An Estonian Prophecy

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There were still ten minutes before the Tallinn double decker sightseeing bus was scheduled to depart.  The top deck now full: in front a group of Russians and, last on, a small group of Brits smartly dressed and diffusing as much aftershave as the perfume counter in Debenhams.

During a stay in Tallinn 17 years earlier I met a traveler from Quebec at a backpacker hostel. Mike had been in the city for under a week and was ‘running out of things to do.’ His enthusiasm for the ‘pretty little place’ was as yet undiminished, but he was certainly aware of his fading enthusiasm,  he concluded Tallinn to be a three day city. I remember thinking his appraisal to be something of an insult to any destination. However, with the passing of the years his words have turned out to be somewhat prophetic, as pretty little Tallinn has quite rapidly taken its place at the top table of Weekend Break destinations. Especially with the arrival of Easyjet in 2007, it is quite realistic to fly in from any corner of Europe on a Friday and fly out on a Monday morning. As anyone who has stayed longer can testify, with Monday morning comes a haunting calm over the old town. The backpackers where I’d met Mike just happened to be located beneath the town’s only Strip club. Both during the intervening years have undergone prolific multiplication. In the Tallinn of 2016, if you can’t find somewhere to sleep or a place to watch a girl dancing in her underwear, you’re probably best paying the optician a visit. This could also be said of somewhere to buy chocolate coated nuts purveyed by vendors adorned in medieval costume, and souvenir amber necklaces. Since the colourless days of the Soviet Union, the Estonian capital has come alive and is standing tall, fixed by an adoring, lustful gaze.

The sun burnt through the morning haze and left Tallinn with blue cloudless skies as we set off on my first Tallinn Open Top Tour, in a ‘Cabrio bus for warm weather’ as advertised.

‘Citysightseeing Tallinn’ offered three possible routes and commentary in nine different languages. My fellow tourists and I had chosen the red route, which appeared to be the most comprehensive, eighteen stops in all, including the city’s leading sights beyond the old town: the Song Festival Ground and the TV Tower. If you stayed on the bus for the duration of the tour, choosing not to hop off or hop on again, it would return you to the Russian Cultural Centre approximately one hour and a half later for a cost of 15 euros.

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The bus swung out onto the road and past the Viru Hotel, Estonia’s first skyscraper. There was just enough time for my commentator, courtesy of complimentary earplugs (a voice from Leeds or somewhere close by… I’ll call her Brenda) to tell me that the top floor of the hotel was now dedicated to the KGB museum and that it was well worth a visit. The bus left the hotel behind in the distance before Brenda finished her spiel, soon enveloped by the austere Stalinist buildings of Narva Mount, a wide boulevard pulsing with traffic. We slowly climbed the hill whilst restored wooden buildings began to dominate. After an interlude of classical music Brenda returned to tell me of the growing value of wooden buildings in the city, now more popular than ever and given to restoration by locals and foreigners alike. The bus came to a halt in the carpark outside the Song Festival Ground, and Brenda told me I was at my first hop off stop.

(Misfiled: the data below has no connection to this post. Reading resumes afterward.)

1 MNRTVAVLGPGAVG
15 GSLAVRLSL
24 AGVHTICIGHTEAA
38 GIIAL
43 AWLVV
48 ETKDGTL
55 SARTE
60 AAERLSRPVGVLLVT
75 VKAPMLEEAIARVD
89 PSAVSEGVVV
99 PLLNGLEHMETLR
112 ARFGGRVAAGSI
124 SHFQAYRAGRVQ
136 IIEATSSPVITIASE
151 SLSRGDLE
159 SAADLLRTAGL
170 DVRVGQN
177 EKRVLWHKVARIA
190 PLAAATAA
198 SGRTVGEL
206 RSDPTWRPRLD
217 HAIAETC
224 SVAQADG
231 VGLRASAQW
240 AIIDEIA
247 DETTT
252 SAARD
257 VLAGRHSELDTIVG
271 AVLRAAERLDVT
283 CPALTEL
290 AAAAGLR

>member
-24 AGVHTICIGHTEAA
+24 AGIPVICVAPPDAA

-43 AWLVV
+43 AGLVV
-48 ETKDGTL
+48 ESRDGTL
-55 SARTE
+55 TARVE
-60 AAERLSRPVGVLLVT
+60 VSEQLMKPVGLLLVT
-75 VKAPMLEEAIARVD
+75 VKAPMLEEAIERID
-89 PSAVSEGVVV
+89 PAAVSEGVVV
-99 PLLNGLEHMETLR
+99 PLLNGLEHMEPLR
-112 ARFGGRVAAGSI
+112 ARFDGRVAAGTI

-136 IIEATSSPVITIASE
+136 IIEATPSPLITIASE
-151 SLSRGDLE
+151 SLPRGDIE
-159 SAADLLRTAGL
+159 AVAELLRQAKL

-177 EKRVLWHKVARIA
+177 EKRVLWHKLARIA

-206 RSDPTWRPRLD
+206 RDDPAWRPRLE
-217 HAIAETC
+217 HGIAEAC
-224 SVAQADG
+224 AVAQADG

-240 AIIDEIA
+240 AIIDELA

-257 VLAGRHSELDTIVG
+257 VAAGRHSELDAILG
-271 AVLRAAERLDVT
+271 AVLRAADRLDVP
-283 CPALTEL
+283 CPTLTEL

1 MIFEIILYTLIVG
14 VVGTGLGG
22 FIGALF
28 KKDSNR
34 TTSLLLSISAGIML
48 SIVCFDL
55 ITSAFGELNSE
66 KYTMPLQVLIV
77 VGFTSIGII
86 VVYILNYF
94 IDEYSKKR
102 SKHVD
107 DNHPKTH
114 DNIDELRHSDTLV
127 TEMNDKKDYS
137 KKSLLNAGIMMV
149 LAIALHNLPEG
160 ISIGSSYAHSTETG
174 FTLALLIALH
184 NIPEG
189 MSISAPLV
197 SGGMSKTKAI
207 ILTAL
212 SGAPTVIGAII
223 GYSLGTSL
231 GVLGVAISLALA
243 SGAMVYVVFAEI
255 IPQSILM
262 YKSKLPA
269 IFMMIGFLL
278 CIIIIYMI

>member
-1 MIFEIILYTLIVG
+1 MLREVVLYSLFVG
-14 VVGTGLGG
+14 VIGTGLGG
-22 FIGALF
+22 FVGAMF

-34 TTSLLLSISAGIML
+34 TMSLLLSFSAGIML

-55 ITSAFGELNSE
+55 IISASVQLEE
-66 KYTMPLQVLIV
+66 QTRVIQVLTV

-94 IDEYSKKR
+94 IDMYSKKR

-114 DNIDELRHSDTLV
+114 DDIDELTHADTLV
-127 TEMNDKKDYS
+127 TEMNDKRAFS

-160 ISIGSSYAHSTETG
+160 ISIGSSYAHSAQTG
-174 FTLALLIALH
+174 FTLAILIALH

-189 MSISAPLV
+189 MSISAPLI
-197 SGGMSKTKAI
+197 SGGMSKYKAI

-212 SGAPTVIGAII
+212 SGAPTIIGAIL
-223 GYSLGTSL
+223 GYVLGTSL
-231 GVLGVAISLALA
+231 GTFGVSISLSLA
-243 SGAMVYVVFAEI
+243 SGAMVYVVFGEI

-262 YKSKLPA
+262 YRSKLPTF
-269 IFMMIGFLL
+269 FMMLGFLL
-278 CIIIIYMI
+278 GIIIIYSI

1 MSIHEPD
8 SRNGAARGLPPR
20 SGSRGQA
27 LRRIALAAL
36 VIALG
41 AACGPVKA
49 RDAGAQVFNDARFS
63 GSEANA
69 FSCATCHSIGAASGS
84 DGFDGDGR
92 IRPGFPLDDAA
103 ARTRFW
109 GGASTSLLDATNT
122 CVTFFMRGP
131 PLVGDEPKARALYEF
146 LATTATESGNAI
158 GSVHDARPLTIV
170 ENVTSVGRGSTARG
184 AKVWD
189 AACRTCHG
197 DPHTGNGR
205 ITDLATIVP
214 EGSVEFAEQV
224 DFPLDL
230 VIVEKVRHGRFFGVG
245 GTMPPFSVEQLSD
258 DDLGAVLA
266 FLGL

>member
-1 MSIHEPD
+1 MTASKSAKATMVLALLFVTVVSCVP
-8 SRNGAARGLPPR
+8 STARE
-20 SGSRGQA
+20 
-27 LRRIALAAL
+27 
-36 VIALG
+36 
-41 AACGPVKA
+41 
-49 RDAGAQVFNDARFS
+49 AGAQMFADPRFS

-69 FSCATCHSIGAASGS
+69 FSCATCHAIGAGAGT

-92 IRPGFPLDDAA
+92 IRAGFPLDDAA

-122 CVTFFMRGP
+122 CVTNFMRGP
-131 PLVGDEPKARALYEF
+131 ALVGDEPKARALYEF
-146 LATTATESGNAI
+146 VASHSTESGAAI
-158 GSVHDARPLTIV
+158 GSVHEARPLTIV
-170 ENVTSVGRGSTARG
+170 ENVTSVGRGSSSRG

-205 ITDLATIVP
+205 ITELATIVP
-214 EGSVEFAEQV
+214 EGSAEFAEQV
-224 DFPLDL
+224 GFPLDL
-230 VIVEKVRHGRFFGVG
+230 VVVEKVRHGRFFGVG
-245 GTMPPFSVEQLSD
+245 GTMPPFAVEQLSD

All the passengers decided to hop off outside the iron gates of the Song Ground. The large concrete shell was just visible through the trees, now unplugged without Brenda’s able encouragement, I didn’t really know what to make of it. Nor the group of sweet smelling Brits,  as they headed for a nearby café. Estonians are very proud of their 1950’s Song Festival Amphitheatre. Unlike many Soviet concrete monstrosities it is unique in not being particularly wasteful of materials and doesn’t dominate the surrounding area as so many do. So it’s still uncertain why it ever got built.

After a walk in Kadriorg Park I waited for the next bus at the Mermaid Memorial. The monument proved a popular embarkation point. I found one of the few remaining seats on the bus and got reacquainted with Brenda. But not for long,  I soon hopped off again for a closer look at The Maajamae War Memorial, a largely forgotten commemoration of all those who died in the Second World War. Close by was the History Museum, behind which the Park of Soviet Monuments, the dumping ground for bruised old Soviet has-beens.

Heavy concrete statues, some still upright, some horizontal and some awkwardly leaning against others, all seemed to have been swept with a giant broom against the exterior of the building. The old favourites were present. A fully intact Lenin rested alongside a decapitated Lenin. A recumbent Stalin gazed up at the sky; a couple of unknown sailors gazed at nothing in particular. All, despite their differences, had clearly ticked all the right boxes: Estonian, Communist and (most importantly) dead. This heavyweight reminder of an era now past looked like a rabble just coming round after a heavy night’s drinking, one they might well have very little memory of.

Despite a few ugly housing estates and a handful of abhorrent concrete structures, Tallinn has largely escaped the physical legacies of the Soviet period; with its photogenic old town, it had gotten away pretty lightly. Perhaps forty odd years of occupation and Soviet repression could indeed be swept behind the pastel coloured woodwork of Estonia’s often fairytale traditional architecture. Perhaps only the constant parade of memory-hungry visitors like me was responsible for churning up the unwelcome past.